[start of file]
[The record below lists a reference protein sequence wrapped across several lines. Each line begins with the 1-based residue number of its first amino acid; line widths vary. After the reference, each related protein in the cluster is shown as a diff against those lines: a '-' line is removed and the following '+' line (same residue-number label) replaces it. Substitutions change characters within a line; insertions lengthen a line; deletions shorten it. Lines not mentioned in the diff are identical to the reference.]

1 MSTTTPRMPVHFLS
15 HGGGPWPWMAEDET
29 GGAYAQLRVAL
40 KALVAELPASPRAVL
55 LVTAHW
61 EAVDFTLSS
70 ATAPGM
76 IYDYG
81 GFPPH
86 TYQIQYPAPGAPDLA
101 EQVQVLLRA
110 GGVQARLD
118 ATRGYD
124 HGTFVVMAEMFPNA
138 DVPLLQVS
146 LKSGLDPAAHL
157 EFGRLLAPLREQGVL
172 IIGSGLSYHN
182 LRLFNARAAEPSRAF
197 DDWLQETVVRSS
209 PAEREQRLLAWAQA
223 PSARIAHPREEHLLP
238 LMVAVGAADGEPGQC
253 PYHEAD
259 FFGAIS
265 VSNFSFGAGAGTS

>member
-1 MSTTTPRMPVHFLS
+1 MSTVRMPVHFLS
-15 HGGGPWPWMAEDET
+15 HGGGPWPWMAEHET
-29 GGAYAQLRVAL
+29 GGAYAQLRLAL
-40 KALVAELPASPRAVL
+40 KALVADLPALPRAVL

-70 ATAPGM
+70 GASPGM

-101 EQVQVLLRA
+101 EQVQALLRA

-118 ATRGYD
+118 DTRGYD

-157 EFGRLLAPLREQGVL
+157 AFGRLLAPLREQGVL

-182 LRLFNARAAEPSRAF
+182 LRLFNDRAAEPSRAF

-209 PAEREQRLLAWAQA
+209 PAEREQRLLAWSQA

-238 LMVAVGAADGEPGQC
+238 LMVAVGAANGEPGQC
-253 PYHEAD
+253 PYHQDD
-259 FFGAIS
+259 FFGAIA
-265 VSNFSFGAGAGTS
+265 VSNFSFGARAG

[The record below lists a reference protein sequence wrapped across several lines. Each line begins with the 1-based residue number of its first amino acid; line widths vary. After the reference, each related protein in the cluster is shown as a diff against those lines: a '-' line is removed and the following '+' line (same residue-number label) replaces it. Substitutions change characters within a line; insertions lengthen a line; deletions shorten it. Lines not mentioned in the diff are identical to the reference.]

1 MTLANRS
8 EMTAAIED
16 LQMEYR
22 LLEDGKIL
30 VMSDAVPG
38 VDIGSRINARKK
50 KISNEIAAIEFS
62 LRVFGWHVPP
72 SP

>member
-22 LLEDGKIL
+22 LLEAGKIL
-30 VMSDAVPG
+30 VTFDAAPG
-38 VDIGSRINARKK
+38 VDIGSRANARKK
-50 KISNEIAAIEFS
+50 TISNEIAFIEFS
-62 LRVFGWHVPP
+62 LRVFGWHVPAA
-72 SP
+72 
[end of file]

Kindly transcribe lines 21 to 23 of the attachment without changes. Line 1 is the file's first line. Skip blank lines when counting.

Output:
197 DDWLQETVVRSS
209 PAEREQRLLAWAQA
223 PSARIAHPREEHLLP